Kerala High Court on Wednesday, May 16, 2018, ruled in favour of the petitioner stating that talking on mobile phone while driving is not illegal under Kerala Police Act, Section 118(e). If such a behaviour needs to be condemned then such statutory provisions should be enacted by the Kerala Legislative Assembly so that in future punitive measures could be implemented against such actions.
Facts of the case
On April 26, 2017, MJ Santhosh, a native of Kakkanad in Ernakulam, Kerala was arrested by the police for talking on mobile phone while driving in his car. The police booked him on dangerous driving charges and for endangering public safety. He was charged under Section 118(e) of Kerala Police Act (knowingly does any act which causes danger to public or failure in public safety) and Section 184 of the Motor Vehicles Act (driving a motor vehicle at a speed or in a manner which is dangerous to the public).
A single bench judge found MJ Santhosh to be a reckless driver and agreed with the prosecution that by displaying such reckless and dangerous driving the accused had attracted the provisions of Section 118(e) and is liable to be punished for such offences with imprisonment up to three years or with fine up to Rs. 10,000 or with both. But MJ Santhosh filed a petition with Kerala High Court through his advocate George Joseph Pulimoottil.
Advocate George Pulimoottil while presenting his case on behalf of the petitioner in front of two judges Division Bench comprising of Justices AM Shafique and P Somarajan of Kerala High Court pointed out the errors in the single judge’s verdict. He brought into Court’s notice a 2012 judgment by Justice SS Satheesachandran in a similar case (Abdul Latheef vs. State of Kerala) where it was held invoking Section 118(e) for unscrupulous and reckless drivers for using mobile phones while driving will not constitute an offence. Such drivers are liable to be punished under Section 184 Motor Vehicles Act for dangerous driving, the offence punishable with imprisonment up to six months or with fine up to Rs. 1,000.
The judges went over both the verdicts, the recent one, in this case, contradicting with the 2012 judgment to give their opinion in this case. The Court concurred with the 2012 verdict while ruling in favour of the petitioner stating that “the court can’t rule that the person who speaks on a mobile phone while driving causes danger to the public. There is no provision in the Police Act that bans people from talking over mobile phone while driving. Hence a person doing this can’t be assumed as one causes danger to the public. The assembly should pass an amendment to include these provisions in the Police Act to make it an offence.” The Kerala High Court further observed that anyone who has been charged under Section 118(e) has the right to seek remedy in such cases and “those concerned can approach the respective magistrate courts to quash their cases.”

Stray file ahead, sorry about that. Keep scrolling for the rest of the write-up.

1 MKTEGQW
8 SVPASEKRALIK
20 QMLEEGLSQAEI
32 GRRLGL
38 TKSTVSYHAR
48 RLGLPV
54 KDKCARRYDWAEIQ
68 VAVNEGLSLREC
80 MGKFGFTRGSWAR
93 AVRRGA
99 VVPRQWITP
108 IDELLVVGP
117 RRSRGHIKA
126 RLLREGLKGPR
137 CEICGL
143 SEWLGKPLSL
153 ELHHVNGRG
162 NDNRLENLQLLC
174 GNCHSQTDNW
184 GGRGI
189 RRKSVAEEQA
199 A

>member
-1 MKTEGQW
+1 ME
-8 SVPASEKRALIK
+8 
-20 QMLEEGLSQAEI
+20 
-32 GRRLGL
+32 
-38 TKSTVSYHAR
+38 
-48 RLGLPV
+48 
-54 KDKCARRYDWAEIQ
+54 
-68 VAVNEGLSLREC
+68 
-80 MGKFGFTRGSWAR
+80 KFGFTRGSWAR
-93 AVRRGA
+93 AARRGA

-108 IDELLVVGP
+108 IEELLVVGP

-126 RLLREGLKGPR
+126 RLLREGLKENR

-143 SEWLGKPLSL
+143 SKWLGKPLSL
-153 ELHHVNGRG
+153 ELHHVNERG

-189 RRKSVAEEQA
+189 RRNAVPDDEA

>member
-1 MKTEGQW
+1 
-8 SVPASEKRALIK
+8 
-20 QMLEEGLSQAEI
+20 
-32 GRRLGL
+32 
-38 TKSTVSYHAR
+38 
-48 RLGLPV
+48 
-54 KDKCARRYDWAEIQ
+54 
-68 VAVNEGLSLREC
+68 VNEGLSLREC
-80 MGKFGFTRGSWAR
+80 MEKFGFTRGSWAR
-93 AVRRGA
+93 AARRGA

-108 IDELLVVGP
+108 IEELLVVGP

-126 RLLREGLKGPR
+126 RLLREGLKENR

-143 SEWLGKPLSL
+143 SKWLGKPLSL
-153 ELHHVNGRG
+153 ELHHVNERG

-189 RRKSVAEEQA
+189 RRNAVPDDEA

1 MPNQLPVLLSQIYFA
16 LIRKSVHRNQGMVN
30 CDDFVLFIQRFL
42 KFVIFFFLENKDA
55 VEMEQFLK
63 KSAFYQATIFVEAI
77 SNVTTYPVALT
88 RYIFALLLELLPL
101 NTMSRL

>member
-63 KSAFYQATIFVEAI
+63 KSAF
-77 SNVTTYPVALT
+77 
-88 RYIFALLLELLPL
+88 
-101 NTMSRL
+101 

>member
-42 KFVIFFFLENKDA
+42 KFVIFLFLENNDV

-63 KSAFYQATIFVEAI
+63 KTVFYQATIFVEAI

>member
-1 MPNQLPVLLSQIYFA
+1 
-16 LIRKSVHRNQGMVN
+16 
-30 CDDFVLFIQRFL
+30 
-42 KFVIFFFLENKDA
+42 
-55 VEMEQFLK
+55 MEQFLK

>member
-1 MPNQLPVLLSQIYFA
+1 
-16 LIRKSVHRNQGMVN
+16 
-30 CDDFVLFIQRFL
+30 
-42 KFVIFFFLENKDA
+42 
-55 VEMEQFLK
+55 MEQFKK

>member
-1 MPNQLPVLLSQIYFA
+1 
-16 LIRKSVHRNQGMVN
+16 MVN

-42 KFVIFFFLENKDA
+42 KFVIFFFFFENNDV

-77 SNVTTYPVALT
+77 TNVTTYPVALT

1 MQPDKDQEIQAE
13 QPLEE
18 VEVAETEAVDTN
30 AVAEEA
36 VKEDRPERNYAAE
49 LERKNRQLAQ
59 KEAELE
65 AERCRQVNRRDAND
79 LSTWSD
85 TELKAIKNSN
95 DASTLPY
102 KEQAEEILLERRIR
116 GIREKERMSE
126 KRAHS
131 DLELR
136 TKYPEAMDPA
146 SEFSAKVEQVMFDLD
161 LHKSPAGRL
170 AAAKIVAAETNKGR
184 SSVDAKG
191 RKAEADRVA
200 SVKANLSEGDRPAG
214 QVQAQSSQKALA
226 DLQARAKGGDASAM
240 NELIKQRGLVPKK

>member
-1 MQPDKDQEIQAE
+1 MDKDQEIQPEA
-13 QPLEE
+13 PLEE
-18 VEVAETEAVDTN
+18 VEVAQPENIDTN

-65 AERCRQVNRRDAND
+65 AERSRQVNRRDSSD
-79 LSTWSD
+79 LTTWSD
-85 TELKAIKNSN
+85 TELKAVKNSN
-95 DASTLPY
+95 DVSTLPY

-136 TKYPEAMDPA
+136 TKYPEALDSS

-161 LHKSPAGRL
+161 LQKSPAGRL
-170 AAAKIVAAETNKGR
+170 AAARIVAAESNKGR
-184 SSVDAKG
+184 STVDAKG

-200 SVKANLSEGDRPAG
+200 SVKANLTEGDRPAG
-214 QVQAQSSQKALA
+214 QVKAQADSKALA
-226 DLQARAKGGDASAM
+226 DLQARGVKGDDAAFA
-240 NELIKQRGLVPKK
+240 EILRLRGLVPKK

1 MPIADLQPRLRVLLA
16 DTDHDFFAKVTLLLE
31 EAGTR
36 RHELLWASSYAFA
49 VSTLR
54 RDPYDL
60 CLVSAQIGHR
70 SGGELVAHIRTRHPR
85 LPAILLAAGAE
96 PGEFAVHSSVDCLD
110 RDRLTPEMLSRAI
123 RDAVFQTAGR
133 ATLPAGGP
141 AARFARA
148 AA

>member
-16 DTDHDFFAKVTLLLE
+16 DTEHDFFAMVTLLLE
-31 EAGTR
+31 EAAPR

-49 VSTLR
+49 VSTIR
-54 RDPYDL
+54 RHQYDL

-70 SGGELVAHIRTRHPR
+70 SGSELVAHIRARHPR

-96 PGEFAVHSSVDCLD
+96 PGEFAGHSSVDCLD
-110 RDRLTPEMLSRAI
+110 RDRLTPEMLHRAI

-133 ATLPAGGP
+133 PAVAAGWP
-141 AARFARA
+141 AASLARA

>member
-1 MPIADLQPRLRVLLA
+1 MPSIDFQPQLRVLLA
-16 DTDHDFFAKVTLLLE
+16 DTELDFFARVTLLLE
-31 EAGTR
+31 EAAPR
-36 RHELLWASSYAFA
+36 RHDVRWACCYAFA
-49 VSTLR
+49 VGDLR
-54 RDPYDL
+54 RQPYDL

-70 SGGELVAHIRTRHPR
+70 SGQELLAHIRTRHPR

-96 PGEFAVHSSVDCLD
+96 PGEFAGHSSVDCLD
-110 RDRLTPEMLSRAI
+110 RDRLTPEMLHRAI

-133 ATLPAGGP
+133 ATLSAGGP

Impact of the judgment
The judgment in this case could be considered a regressive one especially in the light of Rajasthan High Court’s April 24 verdict where the Court directed the state government to cancel licences of those caught talking on their mobile phones while driving. But Kerala High Court’s verdict has provided sufficient ammunition to dangerous drivers who would now be more inclined to break the law and pose more hazards on roads and a danger to public safety. A loophole in the legislation that usage of mobile phones while driving was not banned in either of the laws, the Acts being enacted prior to mobile usage becoming so popular cannot be construed as permission for reckless driving and utter disregard for public safety.